The Federal Tort Claims Act (FTCA) shields most US government employees from intentional tort claims, with the exception of law enforcement or investigators. However, TSA personnel do not fall into this category, the 3rd US Circuit Court of Appeals ruled on Wednesday in a 2-1 verdict.
“TSA employees typically are not law enforcement officers and do not act as such,” but rather carry out “administrative searches and contact local law enforcement if they encounter situations requiring action beyond their limited though important responsibilities,” the majority explained.
The court was “sympathetic” to concerns that this would leave travelers with “very limited legal redress” in case they encounter aggressive or overzealous TSA screeners, but expanding the liability would be “squarely in the realm” of Congress, Circuit Judge Cheryl Ann Krause wrote in the 53-page majority opinion. Judge Thomas L. Ambro disagreed, appending a 58-page dissent.
Nadine Pellegrino, a consultant from Boca Raton, Florida, had filed the lawsuit for false arrest, false imprisonment and malicious prosecution over a 2006 incident at the Philadelphia International Airport. Pellegrino and her husband were jailed for 18 hours and charged with 10 criminal counts over a confrontation with several TSA agents, including assault and making terrorist threats. They were acquitted in 2008.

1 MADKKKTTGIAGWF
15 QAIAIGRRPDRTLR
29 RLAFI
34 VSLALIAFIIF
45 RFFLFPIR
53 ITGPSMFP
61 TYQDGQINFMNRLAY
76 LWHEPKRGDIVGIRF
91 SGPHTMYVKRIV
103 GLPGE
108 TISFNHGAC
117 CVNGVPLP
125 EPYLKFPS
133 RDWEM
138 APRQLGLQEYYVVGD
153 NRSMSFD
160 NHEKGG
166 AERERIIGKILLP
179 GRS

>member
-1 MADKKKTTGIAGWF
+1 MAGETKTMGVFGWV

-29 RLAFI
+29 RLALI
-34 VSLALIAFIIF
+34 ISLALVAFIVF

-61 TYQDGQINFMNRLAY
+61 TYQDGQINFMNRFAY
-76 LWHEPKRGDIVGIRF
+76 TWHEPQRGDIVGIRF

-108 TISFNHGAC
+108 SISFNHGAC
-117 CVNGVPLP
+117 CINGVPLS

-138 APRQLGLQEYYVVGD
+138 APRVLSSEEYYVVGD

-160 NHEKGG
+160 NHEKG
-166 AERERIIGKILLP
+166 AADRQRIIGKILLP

The 3rd Circuit ruling comes a day after New York Giants footballer A.J. Francis slammed the agency on Twitter for spilling his mother’s ashes during a baggage search. TSA has apologized and offered condolences.
TSA and airlines urge travelers to keep remains in a wood or plastic container that can be easily X-rayed and placed in carry-on baggage for easier inspection. Asked why he had placed the urn in the checked baggage, Francis said that Delta Airlines was demanding a death certificate, which he had not received by that point.
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